Her project was on magnets.  The background research took well over a week.  It was reading and writing and learning, all things that give Ariana the biggest challenges.  And this was after the monumental task of finding an experiment online that was written up in language a child could understand.  Sometimes I think the people that put these projects online expect the parents to be the ones doing them.  You'd think a Science website for children would be written for a child. 

Putting the project together took all weekend prior to March 4th  including Sunday morning when I was suffering from a migraine. Ariana had a hypothesis (questions), she made her guess as to what would happen when we did the experiment, and we did the experiment. She enjoyed parts of it and others were a battle. She enjoyed shopping at the science store for the materials, doing the experiment and recording the data, even chasing Elijah down when he would steal magnets off the table. Doing the calculations to get to the conclusions and getting the data ready to present, not so much, except for the part where she had to make bar graphs. We had a large tri-fold to present the Hypothesis, procedure, data and conclusions, then a log book that included the information she gathered on magnets, the experiment procedure in pictures, her calculations, and her data in little charts she made on index cards.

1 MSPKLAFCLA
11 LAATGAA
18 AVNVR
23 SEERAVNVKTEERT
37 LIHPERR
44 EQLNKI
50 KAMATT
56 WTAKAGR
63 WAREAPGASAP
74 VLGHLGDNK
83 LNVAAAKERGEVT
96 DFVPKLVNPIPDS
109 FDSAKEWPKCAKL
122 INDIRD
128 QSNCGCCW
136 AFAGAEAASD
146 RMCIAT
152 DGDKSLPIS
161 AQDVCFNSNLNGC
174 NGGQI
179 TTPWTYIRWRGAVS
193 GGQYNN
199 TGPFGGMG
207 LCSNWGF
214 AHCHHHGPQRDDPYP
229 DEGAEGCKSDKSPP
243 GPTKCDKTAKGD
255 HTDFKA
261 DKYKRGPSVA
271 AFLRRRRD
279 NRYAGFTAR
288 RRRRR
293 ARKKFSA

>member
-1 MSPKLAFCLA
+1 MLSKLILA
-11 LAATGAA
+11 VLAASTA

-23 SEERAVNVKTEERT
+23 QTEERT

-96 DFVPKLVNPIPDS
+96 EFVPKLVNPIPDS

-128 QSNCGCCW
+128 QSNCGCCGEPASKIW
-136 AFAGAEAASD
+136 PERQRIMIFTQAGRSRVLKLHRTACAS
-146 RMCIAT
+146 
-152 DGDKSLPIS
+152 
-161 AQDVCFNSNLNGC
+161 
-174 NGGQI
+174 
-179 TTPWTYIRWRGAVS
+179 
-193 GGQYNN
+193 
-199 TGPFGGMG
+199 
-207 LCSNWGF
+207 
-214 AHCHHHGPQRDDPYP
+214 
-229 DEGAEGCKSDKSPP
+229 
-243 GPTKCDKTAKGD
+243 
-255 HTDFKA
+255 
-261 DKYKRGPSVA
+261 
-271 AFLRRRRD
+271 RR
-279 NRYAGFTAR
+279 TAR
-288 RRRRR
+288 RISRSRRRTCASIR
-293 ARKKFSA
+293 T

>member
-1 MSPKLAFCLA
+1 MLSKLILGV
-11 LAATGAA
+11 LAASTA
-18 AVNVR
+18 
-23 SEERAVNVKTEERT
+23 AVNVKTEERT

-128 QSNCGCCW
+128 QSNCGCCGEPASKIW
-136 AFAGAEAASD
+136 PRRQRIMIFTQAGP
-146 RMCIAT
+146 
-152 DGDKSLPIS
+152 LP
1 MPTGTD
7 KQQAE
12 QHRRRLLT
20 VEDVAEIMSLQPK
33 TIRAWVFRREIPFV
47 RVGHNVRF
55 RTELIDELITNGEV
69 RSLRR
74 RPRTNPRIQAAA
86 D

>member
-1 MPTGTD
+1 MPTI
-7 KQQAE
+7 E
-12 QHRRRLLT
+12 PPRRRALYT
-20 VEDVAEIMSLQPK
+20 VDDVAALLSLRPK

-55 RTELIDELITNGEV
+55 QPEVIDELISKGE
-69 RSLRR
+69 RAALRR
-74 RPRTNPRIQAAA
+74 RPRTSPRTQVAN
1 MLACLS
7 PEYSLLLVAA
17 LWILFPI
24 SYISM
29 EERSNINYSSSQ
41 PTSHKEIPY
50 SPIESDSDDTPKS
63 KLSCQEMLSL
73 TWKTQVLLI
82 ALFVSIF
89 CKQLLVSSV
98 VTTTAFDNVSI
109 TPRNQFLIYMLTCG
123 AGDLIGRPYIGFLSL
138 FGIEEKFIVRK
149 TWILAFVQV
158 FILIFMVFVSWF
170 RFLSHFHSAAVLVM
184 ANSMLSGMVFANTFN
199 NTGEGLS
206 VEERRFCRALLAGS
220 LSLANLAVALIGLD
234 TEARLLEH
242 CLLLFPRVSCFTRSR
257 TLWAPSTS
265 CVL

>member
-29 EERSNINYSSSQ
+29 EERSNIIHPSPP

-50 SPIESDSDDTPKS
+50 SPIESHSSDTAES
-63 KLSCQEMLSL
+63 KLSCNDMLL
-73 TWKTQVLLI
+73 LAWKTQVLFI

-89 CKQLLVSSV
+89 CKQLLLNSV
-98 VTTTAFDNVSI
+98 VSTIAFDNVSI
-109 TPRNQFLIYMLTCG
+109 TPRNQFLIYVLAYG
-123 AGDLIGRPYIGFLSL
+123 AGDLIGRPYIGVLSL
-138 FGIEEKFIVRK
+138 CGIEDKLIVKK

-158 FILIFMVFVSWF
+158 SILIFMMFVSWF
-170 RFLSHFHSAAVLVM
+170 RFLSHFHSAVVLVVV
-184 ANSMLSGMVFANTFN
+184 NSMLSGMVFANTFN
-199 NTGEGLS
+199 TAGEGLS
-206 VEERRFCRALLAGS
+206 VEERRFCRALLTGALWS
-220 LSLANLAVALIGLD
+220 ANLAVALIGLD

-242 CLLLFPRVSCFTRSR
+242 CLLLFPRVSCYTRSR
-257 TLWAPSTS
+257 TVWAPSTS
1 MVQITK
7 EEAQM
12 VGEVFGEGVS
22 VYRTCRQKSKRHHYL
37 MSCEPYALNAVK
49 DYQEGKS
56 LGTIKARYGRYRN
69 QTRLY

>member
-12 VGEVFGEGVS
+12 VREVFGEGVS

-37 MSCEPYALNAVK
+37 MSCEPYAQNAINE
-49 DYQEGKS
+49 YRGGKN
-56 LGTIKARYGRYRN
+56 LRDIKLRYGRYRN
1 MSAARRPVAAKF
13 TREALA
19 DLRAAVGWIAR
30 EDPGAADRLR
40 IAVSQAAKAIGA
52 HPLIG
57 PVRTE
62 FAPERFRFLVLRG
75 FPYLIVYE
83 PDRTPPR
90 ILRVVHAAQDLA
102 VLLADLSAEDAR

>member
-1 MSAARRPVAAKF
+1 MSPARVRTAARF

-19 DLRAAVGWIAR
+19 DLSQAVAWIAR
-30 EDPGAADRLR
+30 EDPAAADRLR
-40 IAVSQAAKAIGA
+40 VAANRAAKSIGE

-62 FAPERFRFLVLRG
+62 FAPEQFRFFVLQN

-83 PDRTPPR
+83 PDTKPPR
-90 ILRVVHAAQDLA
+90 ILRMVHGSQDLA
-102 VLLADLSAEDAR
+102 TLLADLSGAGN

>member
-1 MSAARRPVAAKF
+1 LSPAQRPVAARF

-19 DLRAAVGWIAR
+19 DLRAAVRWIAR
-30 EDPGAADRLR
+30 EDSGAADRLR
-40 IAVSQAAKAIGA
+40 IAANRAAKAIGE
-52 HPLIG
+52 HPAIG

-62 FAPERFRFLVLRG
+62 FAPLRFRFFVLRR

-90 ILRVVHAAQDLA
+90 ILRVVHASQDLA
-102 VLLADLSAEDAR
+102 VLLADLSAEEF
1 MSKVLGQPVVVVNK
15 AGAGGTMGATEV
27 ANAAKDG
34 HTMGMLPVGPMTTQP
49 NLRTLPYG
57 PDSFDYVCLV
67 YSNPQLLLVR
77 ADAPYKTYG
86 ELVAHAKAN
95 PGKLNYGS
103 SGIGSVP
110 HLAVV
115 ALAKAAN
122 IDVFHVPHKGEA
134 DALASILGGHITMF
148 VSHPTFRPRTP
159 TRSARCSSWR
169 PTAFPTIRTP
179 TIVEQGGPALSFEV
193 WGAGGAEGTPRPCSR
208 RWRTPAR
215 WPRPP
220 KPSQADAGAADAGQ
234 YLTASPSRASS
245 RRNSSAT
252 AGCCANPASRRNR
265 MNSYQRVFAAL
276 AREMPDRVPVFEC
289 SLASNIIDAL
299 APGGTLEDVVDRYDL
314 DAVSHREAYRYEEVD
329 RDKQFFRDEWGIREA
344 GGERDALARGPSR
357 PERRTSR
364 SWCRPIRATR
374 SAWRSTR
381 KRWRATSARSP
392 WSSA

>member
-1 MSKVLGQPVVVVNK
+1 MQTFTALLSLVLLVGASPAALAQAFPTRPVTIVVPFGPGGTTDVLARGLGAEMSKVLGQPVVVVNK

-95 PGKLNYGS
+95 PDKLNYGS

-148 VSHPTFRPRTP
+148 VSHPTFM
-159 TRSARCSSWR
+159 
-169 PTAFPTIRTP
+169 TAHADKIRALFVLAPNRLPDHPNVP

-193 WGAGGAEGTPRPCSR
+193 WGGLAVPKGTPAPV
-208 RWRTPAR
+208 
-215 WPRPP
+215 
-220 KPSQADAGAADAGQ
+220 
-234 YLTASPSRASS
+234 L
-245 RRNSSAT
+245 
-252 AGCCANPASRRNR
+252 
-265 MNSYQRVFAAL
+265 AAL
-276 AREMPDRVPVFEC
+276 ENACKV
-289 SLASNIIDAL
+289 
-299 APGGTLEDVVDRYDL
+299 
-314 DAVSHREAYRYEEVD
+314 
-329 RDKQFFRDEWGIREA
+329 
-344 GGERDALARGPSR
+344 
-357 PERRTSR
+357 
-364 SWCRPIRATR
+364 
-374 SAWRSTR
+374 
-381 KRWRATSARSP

We were both exhausted. She actually fell asleep before decorating the cover of her log book, so I drew a magnet on it for her. Oh, and for good measure, Elijah started puking after he woke up from his nap that Sunday afternoon. A stomach bug was going around his school. Somehow it got done. But we learn a lot about time management when we have projects and this time was no different. We always talk about what we can both do better next time.

But along the way, there was also incidents where I fell short in the eyes of others where I think about what others expect of me and I just think, we still just get most things done. It is not usually smooth and rarely without incident, tears even. But there you have it. It drives the point home that there’s no one to be me, but me.